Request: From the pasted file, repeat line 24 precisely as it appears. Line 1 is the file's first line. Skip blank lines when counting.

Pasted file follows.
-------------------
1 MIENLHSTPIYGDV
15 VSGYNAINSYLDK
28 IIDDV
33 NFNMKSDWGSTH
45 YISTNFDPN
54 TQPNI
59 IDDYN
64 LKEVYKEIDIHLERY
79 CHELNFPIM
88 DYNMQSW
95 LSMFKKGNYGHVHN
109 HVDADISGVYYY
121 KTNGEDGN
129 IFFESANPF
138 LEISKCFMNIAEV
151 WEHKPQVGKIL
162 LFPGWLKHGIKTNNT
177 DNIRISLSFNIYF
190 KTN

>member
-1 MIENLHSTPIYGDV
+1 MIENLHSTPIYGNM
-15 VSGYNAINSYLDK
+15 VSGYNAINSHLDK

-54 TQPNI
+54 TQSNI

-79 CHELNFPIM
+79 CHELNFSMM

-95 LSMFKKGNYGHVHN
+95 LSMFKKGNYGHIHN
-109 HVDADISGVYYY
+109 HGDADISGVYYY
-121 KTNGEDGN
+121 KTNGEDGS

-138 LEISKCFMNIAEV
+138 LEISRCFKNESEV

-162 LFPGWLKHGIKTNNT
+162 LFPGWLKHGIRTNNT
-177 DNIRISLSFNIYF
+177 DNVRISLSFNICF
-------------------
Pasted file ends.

+15 VSGYNAINSHLDK